What are the types of counseling?
The word "counselor" is an umbrella term for a broad range of specialties. The most common types include (but are not limited to):
- Mental health counselor
- Grief counselor
- Substance use counselor
- Rehabilitation counselor
- Career counselor
- College counselor
- Marriage and family counselor
- School counselor
|Lowest 10%||Median Annual Salary||Highest 10%||Projected Growth Rate (2020-2030)|
|Less than $30,590||$47,660||More than $78,700||23%|
Source: U.S. Bureau of Labor Statistics
How Do I Become a Counselor?
The exact steps of how to become a counselor vary by your location and desired specialization. But the general steps are as follows:
- Gain a master's degree in counseling.
- Complete practicum/internship hours.
- Take the licensing exam and receive licensure.
The licensure process can be expensive outside of tuition costs. Some agencies provide assistance with these costs as an employer incentive. After you complete these steps, you can maintain your licensure with continued education.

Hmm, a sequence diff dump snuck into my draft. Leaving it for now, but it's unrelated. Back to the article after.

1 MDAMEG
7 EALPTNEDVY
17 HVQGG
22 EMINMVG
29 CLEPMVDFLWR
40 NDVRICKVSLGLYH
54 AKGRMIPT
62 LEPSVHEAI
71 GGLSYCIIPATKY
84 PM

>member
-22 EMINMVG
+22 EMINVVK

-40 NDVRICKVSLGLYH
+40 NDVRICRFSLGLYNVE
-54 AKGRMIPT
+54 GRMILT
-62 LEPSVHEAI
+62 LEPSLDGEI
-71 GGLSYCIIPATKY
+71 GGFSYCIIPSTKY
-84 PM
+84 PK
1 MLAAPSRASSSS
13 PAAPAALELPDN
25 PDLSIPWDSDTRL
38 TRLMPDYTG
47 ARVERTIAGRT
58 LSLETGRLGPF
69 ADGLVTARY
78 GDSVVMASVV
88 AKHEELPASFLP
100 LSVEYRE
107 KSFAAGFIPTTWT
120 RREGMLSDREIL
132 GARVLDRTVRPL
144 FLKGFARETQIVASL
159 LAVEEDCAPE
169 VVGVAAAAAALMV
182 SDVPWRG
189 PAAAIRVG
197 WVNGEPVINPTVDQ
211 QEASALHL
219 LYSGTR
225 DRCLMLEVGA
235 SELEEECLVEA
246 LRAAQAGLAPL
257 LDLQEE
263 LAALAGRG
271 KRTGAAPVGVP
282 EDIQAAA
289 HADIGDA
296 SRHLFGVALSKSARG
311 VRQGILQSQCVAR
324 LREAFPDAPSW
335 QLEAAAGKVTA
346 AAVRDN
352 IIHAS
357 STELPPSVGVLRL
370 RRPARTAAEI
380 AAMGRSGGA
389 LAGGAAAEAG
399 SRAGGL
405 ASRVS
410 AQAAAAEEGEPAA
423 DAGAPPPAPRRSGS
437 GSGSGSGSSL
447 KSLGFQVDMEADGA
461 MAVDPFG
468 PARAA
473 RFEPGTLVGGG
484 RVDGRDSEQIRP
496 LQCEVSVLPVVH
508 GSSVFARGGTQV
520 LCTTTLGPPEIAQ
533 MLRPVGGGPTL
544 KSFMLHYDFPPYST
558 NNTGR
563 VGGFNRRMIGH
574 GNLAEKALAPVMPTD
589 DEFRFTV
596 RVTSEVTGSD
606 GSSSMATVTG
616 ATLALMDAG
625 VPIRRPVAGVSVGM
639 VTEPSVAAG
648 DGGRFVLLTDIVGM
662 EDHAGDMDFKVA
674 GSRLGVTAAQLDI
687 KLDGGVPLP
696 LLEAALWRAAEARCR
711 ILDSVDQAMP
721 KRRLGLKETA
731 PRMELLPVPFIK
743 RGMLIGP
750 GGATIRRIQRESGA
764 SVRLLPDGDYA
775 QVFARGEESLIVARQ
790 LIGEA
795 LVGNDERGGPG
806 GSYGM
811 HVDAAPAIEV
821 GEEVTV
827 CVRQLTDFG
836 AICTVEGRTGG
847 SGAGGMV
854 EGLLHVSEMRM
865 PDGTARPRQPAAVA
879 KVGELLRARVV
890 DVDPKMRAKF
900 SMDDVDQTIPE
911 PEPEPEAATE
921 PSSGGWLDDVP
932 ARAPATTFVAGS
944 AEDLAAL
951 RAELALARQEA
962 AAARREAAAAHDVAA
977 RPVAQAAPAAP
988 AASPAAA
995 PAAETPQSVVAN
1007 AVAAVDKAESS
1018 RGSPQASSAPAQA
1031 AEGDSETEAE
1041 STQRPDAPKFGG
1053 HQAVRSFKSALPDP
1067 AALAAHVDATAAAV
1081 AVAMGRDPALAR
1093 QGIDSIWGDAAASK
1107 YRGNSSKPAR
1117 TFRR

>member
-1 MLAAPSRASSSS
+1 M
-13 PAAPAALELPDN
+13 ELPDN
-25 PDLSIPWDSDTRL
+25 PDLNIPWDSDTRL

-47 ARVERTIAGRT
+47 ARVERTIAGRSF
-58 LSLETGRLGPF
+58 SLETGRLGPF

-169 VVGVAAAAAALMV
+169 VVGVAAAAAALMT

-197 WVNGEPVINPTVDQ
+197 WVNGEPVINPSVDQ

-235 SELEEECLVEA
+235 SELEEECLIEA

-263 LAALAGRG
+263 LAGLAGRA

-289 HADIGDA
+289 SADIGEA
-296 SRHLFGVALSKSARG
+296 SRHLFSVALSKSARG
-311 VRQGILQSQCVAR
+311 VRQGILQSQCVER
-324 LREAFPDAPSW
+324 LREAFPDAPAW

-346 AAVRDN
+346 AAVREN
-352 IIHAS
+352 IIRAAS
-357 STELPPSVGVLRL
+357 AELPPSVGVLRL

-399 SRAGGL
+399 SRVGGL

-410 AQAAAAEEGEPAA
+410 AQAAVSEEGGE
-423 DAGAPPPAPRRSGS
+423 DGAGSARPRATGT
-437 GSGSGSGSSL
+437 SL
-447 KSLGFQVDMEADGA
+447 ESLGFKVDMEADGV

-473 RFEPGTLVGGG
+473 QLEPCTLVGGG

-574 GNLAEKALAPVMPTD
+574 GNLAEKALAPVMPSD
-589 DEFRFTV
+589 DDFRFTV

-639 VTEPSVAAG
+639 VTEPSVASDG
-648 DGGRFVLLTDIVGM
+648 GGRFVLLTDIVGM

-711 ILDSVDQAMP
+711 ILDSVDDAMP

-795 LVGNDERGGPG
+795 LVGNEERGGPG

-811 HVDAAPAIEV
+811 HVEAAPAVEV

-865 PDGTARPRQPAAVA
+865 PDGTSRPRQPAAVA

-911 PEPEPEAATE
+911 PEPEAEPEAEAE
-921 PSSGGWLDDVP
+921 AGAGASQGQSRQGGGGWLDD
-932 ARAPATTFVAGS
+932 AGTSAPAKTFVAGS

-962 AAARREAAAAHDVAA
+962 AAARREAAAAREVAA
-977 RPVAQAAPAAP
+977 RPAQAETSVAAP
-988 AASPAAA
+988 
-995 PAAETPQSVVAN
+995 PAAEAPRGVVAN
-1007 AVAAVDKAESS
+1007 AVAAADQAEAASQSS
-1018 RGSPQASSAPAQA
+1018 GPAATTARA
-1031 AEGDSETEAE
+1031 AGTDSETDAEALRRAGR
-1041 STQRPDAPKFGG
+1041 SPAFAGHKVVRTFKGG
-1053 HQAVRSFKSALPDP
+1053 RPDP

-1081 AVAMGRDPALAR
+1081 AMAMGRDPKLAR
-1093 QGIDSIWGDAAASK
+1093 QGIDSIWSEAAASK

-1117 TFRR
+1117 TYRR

Licensure for Counselors
Licensing requirements for counselors are determined at a state level. The licensed professional counselor (LPC) title is the most common. However, some states may define counselors by the term "licensed mental health counselor" (LMHC). There are no states that offer both an LPC and LMHC license, as the titles are synonymous.
Other specializations some states use include:
- Licensed professional clinical counselor
- Licensed clinical mental health counselor
- Licensed professional counselor - mental health
Each of the above bulleted titles may require slightly different educational requirements. It all depends on the state's standards.
Generally, an LPC must have a master's or sometimes a doctoral degree in counseling. The American Counseling Association provides a map that breaks down the requirements in your state. Due to the frequency in which laws change, the number of required supervised hours may change. To be sure of your state's current requirements, contact your state licensing board for confirmation.